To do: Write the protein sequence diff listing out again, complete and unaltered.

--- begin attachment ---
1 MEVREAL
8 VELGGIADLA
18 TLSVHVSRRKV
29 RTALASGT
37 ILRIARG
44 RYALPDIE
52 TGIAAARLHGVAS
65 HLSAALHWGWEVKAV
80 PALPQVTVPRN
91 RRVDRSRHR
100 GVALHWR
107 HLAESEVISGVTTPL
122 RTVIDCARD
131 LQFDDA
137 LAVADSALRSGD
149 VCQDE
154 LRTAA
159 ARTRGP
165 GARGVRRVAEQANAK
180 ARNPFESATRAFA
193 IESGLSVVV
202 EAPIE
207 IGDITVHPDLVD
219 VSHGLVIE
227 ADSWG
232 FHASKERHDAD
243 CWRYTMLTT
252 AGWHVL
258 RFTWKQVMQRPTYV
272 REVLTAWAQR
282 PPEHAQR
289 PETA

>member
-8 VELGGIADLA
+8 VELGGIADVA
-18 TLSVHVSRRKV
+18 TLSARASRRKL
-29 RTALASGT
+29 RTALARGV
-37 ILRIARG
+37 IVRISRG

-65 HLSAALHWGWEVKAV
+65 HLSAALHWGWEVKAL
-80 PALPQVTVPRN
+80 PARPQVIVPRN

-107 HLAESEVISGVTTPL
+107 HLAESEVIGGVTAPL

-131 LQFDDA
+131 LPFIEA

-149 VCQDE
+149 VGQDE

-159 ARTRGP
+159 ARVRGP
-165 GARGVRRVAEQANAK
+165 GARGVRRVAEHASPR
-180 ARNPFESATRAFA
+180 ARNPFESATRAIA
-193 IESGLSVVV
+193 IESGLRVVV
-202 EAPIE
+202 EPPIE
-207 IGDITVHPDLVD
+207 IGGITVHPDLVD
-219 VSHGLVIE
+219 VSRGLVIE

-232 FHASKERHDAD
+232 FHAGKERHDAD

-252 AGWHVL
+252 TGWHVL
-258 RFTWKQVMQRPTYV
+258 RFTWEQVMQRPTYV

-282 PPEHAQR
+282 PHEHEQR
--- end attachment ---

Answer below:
1 MEVREAL
8 VELGGIADLA
18 TLSVHVSRRKV
29 RTALASGT
37 ILRIARG
44 RYALPDIE
52 TGIAAARLHGVAS
65 HLSAALHWGWEVKAV
80 PALPQVTVPRN
91 RRVDRSRHR
100 GVALHWR
107 HLAESEVISGVTTPL
122 RTVIDCARD
131 LQFDDA
137 LAVADSALRSGD
149 VCQDE
154 LRTAA
159 ARTRGP
165 GARGVRRVAEQANAK
180 ARNPFESATRAFA
193 IESGLSVVV
202 EAPIE
207 IGDITVHPDLVD
219 VSHGLVIE
227 ADSWG
232 FHASKERHDAD
243 CWRYTMLTT
252 AGWHVL
258 RFTWKQVMQRPTYV
272 REVLTAWAQR
282 PPEHAQR
289 PETA

>member
-8 VELGGIADLA
+8 VELGGIADVA
-18 TLSVHVSRRKV
+18 TLSARASRRKL
-29 RTALASGT
+29 RTALARGV
-37 ILRIARG
+37 IVRISRG

-65 HLSAALHWGWEVKAV
+65 HLSAALHWGWEVKAL
-80 PALPQVTVPRN
+80 PARPQVIVPRN

-107 HLAESEVISGVTTPL
+107 HLAESEVIGGVTAPL

-131 LQFDDA
+131 LPFIEA

-149 VCQDE
+149 VGQDE

-159 ARTRGP
+159 ARVRGP
-165 GARGVRRVAEQANAK
+165 GARGVRRVAEHASPR
-180 ARNPFESATRAFA
+180 ARNPFESATRAIA
-193 IESGLSVVV
+193 IESGLRVVV
-202 EAPIE
+202 EPPIE
-207 IGDITVHPDLVD
+207 IGGITVHPDLVD
-219 VSHGLVIE
+219 VSRGLVIE

-232 FHASKERHDAD
+232 FHAGKERHDAD

-252 AGWHVL
+252 TGWHVL
-258 RFTWKQVMQRPTYV
+258 RFTWEQVMQRPTYV

-282 PPEHAQR
+282 PHEHEQR